Assessment of and intervention for psychosocial problems in routine oncology practice.
Cull A., Stewart M., Altman DG.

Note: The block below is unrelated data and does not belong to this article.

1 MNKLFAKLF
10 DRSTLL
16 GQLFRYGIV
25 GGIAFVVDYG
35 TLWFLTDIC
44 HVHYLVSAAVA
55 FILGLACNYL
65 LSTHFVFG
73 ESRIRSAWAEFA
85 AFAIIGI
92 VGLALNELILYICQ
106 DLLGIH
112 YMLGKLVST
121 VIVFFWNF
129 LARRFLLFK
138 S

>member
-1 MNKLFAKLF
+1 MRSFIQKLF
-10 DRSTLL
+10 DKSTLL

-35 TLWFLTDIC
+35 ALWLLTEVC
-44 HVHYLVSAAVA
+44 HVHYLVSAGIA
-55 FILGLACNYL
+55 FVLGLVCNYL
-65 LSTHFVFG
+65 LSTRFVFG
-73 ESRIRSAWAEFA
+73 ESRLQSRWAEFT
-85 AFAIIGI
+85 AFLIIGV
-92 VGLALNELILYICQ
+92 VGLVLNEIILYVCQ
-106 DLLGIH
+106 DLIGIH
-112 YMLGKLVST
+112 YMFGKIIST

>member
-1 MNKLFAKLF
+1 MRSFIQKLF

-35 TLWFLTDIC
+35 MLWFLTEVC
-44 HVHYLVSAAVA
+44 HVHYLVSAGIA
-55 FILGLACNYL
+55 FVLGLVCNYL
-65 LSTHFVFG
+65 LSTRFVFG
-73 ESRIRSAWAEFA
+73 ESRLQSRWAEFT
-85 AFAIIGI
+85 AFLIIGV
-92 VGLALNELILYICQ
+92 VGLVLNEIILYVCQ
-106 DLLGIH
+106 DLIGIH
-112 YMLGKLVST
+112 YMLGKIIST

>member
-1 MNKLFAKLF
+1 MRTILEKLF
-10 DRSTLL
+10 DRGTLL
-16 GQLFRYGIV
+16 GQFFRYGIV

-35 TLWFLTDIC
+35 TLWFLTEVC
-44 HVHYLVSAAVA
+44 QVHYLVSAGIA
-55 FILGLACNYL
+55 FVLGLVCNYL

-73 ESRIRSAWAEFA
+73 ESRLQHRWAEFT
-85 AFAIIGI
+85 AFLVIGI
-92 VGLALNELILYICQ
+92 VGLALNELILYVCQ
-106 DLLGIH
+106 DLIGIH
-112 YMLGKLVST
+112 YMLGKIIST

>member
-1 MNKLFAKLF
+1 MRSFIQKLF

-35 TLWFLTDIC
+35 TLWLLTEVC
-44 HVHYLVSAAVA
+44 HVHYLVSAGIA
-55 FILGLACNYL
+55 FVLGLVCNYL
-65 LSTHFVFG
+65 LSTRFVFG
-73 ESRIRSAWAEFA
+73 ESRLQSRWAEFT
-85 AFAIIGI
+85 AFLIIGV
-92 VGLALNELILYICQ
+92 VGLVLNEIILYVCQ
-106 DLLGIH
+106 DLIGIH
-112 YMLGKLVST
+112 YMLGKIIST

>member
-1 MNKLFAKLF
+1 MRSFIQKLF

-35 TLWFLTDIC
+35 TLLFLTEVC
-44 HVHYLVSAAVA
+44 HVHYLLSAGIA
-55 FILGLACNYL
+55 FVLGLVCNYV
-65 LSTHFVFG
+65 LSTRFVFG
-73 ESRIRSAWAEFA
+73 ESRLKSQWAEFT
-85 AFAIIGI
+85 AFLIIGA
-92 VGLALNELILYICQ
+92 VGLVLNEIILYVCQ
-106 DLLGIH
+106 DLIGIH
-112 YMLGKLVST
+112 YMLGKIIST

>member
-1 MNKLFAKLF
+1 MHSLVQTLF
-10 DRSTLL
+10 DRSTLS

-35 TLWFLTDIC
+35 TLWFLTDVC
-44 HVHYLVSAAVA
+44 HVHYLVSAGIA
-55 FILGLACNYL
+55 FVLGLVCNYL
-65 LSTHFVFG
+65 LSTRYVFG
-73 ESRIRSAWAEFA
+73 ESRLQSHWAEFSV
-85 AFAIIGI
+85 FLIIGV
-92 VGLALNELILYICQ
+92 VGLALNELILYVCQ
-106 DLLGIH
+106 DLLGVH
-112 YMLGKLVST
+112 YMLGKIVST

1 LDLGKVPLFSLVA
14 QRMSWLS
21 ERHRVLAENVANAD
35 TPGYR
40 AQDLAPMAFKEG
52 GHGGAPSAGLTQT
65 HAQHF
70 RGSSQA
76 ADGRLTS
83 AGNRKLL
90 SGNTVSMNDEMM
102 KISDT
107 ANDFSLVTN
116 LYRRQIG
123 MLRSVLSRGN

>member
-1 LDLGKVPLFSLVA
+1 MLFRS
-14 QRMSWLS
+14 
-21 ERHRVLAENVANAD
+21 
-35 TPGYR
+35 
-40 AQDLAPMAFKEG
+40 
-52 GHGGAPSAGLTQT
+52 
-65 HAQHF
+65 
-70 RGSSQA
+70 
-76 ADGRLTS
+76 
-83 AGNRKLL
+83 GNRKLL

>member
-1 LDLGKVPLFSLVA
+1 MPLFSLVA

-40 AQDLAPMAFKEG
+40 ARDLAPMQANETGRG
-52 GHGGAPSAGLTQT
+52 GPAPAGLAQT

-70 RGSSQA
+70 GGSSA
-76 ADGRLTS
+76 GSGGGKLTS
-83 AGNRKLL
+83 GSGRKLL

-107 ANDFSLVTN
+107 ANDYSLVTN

An audit was carried out of 51 oncology patients referred to a clinical psychology service to identify the characteristics of patients selected for referral and to assess change following psychological intervention. A survey was conducted of an unselected sample of oncology patients representative of the workload of the oncology department from which the referrals came, to determine the prevalence of comparable psychosocial problems among patients who were not referred for help and to assess whether doctors were aware of the problems patients reported. Data were collected using the Hospital Anxiety and Depression (HAD) and Mental Adjustment to Cancer (MAC) scales and a problem checklist devised for this study. Referred patients were significantly more anxious and depressed (P < 0.001) and showed poorer adjustment on MAC scales than the surveyed sample, but 30% of the latter group warranted assessment for anxiety and 23% for depression. The number of psychosocial problems of their severity. Intervention was clinically significant mood disorder irrespective of the specific problems of their severity. Intervention was associated with a significant improvement in distress and problems for referred patients by the time of discharge. Psychosocial problems were often undetected by staff even in referred patients. The checklist is a feasible screening method for potentially remediable problems which are cumulatively a significant contributor to cancer patients' distress.